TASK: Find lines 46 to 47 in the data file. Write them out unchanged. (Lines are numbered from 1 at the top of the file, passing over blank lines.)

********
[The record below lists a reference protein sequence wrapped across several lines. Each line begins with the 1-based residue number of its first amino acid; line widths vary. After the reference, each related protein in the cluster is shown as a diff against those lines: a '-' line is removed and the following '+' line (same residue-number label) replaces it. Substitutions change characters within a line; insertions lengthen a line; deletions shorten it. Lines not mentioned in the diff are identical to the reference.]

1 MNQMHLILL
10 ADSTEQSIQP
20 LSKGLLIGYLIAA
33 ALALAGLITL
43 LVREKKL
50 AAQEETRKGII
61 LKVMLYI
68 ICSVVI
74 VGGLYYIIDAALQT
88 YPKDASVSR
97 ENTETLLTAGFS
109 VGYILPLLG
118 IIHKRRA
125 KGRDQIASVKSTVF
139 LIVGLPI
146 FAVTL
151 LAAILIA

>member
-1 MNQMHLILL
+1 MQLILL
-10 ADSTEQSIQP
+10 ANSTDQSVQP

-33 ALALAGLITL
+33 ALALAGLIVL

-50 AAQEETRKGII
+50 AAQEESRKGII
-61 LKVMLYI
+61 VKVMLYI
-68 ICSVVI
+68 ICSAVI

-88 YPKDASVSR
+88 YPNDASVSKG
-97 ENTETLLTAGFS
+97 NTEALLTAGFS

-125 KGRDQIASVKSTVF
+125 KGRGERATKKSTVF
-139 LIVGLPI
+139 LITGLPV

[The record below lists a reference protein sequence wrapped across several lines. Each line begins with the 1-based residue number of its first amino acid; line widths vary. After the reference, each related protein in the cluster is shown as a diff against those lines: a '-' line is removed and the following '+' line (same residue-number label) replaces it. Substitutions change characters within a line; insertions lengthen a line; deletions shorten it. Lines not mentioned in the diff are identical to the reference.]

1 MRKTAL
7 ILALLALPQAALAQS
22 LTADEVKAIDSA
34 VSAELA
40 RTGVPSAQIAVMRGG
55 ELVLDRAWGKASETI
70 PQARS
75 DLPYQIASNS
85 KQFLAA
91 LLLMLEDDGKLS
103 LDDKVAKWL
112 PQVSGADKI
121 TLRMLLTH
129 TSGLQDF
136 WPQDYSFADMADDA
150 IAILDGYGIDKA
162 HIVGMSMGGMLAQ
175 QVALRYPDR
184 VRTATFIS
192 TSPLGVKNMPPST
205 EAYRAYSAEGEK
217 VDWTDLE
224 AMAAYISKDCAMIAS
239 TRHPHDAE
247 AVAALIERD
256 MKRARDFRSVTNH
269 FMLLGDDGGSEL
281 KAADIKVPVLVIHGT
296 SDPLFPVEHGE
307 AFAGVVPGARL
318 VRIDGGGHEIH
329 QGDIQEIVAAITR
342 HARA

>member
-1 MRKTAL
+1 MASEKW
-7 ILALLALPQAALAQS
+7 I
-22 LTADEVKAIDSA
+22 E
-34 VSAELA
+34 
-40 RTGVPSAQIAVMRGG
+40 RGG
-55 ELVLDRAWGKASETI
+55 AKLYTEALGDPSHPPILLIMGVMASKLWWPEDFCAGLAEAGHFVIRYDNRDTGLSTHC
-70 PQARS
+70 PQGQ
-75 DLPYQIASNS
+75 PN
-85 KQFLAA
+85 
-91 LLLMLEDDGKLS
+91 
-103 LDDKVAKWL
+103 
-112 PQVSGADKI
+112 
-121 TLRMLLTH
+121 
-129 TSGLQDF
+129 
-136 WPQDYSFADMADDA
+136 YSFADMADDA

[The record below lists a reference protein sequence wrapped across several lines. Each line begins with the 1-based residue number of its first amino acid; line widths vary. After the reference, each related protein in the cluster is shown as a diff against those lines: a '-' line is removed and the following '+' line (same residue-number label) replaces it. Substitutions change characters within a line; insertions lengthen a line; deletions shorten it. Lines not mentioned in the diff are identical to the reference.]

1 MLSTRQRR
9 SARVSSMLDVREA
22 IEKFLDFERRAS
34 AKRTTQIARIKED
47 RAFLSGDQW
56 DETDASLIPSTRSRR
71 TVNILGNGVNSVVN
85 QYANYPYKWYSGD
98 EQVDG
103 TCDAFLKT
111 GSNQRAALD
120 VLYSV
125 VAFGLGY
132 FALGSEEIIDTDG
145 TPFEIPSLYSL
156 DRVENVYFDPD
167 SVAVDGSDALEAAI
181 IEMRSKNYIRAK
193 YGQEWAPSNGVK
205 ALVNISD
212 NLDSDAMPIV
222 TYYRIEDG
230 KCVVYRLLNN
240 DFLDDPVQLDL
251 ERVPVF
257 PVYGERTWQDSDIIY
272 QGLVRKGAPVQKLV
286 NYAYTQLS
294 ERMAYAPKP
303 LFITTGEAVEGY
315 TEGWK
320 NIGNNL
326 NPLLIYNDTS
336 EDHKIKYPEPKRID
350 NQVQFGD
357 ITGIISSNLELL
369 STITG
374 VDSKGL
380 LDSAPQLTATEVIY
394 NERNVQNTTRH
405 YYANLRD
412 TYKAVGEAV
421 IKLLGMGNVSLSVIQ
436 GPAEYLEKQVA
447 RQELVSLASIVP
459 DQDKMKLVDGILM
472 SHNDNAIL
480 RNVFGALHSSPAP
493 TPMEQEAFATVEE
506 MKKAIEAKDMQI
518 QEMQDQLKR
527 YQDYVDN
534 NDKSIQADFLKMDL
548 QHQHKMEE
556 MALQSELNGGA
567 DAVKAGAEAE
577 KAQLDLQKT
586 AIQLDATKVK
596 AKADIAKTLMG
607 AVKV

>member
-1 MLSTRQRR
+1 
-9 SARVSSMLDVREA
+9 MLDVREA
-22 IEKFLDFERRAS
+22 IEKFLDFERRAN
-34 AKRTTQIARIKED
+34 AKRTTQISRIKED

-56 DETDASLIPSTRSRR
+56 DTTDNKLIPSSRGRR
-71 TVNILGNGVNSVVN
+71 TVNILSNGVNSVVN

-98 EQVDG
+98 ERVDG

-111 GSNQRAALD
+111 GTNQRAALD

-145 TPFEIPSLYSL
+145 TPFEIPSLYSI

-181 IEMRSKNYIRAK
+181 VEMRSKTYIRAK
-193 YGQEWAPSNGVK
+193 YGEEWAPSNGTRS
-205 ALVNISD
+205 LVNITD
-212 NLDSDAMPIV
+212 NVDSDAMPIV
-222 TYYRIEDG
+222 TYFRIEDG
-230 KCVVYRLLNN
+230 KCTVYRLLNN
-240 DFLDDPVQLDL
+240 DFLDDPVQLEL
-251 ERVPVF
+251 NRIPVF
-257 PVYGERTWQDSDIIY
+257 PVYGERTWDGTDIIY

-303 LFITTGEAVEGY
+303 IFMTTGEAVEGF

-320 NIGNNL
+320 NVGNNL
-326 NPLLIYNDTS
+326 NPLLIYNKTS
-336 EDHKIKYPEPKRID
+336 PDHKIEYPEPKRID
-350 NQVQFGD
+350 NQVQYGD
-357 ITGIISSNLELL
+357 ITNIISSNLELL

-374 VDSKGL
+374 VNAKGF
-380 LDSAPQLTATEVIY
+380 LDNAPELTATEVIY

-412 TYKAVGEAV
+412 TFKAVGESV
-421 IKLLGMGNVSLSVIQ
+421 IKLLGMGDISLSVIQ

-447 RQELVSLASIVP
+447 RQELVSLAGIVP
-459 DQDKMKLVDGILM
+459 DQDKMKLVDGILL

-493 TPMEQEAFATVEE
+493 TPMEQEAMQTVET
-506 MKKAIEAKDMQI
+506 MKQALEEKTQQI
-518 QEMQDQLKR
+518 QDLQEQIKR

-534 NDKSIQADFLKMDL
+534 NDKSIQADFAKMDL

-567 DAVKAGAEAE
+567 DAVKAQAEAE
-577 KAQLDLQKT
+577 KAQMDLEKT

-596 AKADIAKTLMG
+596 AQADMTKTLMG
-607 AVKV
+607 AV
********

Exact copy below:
55 ELVLDRAWGKASETI
70 PQARS